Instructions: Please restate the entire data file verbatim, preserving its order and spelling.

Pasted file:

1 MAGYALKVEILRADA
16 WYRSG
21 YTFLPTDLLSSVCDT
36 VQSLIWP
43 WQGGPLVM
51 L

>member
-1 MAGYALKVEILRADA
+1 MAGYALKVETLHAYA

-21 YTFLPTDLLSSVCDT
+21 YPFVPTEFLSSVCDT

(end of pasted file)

1 MAGYALKVEILRADA
16 WYRSG
21 YTFLPTDLLSSVCDT
36 VQSLIWP
43 WQGGPLVM
51 L

>member
-1 MAGYALKVEILRADA
+1 MAGYALKVETLHAYA

-21 YTFLPTDLLSSVCDT
+21 YPFVPTEFLSSVCDT